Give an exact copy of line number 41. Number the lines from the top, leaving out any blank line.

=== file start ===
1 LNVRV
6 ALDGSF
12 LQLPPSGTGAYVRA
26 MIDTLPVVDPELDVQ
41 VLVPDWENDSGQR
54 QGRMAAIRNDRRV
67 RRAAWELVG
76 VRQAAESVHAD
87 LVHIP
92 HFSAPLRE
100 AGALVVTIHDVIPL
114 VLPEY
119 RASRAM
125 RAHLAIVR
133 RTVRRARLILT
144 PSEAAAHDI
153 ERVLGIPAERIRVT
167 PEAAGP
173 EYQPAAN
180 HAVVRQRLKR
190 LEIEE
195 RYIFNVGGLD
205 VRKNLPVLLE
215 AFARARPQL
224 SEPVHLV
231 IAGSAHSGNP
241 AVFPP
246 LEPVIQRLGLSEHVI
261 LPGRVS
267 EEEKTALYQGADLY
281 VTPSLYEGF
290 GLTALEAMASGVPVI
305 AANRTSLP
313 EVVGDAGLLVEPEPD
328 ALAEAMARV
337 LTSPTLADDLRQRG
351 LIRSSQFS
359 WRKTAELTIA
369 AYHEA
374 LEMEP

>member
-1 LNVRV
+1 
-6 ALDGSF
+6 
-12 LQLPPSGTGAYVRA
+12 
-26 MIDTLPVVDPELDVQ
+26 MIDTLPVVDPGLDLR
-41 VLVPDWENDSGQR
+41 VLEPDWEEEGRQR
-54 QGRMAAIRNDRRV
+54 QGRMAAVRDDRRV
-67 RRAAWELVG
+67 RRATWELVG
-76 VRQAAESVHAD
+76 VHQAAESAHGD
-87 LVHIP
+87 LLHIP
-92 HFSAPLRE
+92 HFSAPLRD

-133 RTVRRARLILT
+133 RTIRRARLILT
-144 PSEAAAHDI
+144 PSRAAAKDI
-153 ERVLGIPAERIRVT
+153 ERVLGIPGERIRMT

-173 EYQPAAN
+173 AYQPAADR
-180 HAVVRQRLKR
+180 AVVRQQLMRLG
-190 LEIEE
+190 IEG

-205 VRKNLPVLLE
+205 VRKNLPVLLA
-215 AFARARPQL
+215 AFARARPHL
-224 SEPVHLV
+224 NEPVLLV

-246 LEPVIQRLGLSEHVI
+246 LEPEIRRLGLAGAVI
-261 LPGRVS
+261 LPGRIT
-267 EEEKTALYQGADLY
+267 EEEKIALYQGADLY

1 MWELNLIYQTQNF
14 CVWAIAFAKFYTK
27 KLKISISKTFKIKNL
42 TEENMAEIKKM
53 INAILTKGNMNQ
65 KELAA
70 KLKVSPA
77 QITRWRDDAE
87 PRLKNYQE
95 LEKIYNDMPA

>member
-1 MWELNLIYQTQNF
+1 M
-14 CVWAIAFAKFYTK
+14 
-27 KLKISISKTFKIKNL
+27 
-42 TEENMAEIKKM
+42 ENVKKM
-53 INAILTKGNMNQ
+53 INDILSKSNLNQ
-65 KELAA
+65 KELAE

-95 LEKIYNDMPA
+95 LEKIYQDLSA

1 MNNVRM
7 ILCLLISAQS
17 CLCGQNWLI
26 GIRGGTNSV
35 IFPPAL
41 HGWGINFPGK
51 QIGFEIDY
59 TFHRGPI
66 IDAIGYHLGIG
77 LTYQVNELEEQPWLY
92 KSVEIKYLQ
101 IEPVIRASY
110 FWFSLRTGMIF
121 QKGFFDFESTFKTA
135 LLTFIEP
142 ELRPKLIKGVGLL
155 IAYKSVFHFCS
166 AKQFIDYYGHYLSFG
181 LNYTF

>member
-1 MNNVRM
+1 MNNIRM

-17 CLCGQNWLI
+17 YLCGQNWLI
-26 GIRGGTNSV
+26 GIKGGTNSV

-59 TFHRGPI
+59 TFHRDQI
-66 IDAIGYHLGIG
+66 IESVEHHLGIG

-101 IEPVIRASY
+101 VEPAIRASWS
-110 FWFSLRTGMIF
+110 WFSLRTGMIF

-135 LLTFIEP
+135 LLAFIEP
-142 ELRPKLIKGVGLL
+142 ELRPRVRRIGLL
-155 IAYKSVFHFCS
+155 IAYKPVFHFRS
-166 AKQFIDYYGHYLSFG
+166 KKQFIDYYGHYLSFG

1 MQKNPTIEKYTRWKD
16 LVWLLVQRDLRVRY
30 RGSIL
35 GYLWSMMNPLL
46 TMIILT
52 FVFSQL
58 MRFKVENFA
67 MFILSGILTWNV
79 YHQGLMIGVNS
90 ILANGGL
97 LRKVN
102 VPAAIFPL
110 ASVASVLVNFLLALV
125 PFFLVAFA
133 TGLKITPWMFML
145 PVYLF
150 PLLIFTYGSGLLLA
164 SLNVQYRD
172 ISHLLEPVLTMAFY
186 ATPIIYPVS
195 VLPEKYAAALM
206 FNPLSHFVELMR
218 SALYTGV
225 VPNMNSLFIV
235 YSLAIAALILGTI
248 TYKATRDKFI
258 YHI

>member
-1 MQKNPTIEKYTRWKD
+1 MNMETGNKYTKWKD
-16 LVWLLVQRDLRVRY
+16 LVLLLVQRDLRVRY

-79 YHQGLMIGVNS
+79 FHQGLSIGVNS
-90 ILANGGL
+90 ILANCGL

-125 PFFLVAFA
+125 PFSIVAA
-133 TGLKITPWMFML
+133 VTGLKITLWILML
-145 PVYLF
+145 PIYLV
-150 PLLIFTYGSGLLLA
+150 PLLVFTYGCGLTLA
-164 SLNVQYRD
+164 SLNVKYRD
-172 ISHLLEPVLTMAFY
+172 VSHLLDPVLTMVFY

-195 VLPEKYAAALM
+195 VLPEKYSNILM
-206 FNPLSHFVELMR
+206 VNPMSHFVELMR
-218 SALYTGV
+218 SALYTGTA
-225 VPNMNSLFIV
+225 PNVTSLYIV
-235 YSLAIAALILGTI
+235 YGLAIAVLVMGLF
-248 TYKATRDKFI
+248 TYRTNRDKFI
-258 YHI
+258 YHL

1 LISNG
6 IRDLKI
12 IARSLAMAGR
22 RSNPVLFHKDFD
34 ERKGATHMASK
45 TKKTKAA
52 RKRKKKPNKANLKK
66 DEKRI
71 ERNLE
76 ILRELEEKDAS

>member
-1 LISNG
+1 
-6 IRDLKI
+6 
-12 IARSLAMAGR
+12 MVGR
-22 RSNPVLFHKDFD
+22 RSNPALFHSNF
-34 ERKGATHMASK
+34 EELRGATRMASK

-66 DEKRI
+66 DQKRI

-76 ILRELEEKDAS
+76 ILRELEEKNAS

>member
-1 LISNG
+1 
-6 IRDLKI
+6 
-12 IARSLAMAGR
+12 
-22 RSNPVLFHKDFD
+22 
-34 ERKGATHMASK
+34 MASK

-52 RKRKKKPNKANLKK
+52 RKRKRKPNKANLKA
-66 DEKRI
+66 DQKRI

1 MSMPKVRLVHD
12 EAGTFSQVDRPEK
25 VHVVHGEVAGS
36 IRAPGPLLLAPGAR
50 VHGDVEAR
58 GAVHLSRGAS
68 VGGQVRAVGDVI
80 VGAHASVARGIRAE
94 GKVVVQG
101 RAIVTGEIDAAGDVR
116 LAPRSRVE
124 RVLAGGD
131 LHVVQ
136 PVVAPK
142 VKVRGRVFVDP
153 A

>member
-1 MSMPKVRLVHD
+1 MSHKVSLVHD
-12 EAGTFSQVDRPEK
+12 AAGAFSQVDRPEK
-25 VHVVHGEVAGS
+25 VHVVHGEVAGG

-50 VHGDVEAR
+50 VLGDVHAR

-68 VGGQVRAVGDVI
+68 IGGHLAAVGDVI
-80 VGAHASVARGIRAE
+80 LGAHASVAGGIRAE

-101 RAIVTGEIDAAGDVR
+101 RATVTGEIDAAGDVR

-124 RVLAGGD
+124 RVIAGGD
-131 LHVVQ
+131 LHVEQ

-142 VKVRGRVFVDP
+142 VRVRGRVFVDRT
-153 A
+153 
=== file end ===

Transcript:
>member